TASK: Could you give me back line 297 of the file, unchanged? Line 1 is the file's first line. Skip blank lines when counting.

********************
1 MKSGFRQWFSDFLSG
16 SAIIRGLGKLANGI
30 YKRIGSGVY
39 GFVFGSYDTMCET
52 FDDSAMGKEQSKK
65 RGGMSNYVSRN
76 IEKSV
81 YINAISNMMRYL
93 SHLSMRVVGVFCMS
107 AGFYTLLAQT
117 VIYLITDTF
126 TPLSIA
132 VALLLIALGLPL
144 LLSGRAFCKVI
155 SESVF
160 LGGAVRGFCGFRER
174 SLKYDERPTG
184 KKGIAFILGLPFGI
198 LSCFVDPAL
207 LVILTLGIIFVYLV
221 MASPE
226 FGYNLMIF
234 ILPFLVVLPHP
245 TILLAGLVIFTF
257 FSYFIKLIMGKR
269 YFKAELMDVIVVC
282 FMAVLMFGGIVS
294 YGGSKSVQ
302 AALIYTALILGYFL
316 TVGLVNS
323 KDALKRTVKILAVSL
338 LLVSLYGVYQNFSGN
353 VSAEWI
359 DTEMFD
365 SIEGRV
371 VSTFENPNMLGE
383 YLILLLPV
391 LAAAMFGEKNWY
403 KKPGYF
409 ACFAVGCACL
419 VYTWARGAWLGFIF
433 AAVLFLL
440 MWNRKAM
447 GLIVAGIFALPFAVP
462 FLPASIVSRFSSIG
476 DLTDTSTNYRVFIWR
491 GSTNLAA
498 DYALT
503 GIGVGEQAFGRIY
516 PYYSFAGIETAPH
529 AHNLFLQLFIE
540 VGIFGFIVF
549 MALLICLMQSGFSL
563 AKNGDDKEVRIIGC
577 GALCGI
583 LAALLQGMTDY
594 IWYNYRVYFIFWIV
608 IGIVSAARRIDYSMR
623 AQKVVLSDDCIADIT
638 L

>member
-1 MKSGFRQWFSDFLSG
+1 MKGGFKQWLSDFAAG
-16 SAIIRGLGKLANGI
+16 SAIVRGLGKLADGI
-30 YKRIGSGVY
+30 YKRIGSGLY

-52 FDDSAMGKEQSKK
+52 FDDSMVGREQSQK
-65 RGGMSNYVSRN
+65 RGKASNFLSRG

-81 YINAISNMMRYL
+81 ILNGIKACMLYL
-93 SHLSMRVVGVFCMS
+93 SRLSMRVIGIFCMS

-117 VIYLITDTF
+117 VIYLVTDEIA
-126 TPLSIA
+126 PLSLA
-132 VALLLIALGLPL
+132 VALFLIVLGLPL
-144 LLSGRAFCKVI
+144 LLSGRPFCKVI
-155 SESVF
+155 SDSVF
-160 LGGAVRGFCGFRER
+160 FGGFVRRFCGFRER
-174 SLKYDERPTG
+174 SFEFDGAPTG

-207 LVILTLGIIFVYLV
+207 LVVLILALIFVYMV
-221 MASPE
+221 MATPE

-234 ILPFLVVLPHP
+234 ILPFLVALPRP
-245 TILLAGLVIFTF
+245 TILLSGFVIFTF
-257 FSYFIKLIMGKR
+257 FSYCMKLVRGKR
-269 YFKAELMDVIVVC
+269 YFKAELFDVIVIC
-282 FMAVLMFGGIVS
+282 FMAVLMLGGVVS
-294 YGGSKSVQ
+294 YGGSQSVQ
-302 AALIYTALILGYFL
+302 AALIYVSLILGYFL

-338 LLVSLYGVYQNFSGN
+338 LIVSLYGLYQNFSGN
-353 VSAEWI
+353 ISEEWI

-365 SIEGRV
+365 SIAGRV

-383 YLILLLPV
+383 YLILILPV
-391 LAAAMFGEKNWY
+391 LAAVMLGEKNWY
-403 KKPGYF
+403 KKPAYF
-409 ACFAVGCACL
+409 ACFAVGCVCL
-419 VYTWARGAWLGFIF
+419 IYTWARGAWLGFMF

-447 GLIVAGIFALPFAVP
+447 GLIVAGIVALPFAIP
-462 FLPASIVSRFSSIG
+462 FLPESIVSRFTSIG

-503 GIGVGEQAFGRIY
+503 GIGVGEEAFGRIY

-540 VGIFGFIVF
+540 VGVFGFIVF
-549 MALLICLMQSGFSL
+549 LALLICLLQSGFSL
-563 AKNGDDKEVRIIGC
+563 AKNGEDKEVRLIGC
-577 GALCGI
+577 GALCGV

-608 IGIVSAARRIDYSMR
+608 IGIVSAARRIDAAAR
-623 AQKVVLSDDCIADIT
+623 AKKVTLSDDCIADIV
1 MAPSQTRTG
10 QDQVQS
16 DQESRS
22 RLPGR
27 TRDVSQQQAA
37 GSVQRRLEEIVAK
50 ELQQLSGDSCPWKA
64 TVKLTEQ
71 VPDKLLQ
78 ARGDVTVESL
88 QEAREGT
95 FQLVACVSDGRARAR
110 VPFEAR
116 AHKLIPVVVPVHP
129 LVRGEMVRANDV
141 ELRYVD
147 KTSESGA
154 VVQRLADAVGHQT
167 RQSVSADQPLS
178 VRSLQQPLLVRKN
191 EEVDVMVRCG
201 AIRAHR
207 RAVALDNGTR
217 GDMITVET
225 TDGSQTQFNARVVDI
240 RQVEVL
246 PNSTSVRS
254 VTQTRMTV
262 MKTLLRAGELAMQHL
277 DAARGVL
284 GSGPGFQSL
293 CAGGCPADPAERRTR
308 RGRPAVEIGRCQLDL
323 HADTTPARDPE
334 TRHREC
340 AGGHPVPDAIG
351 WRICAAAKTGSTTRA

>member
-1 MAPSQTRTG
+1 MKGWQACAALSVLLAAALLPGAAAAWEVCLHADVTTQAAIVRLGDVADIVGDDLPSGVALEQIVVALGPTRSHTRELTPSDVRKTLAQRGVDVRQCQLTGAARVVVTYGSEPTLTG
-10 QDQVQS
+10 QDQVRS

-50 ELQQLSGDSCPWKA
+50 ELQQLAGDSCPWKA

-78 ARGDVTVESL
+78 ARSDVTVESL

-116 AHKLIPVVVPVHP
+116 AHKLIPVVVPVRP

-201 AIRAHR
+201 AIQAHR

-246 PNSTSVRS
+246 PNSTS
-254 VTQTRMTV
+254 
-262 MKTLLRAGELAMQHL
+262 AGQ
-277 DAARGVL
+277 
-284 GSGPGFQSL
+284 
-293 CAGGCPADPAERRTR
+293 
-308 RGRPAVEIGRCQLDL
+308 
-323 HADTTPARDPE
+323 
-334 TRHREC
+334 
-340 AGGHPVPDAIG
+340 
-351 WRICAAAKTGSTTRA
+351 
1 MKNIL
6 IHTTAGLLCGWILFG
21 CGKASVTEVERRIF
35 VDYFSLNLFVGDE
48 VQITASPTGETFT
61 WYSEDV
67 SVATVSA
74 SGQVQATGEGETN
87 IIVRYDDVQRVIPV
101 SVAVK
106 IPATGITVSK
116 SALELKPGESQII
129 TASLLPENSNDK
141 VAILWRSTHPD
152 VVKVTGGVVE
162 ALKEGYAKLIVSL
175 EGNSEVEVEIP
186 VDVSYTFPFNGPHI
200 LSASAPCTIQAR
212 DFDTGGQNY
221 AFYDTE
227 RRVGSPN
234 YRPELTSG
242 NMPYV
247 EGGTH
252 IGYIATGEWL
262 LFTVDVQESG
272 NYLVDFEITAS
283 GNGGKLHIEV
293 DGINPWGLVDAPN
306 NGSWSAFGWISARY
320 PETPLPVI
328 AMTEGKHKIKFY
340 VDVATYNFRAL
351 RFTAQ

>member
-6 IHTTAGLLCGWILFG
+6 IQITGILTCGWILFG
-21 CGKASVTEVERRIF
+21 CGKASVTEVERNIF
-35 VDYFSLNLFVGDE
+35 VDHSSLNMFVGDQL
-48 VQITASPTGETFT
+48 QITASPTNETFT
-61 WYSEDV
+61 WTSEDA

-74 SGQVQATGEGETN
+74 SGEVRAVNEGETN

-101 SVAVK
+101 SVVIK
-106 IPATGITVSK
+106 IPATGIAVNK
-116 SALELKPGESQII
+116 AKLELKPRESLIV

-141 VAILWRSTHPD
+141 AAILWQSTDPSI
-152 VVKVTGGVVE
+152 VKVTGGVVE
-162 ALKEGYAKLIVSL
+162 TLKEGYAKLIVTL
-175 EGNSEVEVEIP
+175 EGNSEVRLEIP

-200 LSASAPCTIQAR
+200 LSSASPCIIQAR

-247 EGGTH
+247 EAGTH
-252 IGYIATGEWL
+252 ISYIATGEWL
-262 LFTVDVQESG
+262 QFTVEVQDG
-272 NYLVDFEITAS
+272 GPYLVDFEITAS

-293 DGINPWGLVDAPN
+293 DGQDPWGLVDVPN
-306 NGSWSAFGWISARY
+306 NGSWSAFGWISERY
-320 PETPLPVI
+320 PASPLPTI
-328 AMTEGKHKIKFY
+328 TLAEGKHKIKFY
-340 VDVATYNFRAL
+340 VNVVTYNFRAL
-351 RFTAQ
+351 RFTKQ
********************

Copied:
+351 RFTKQ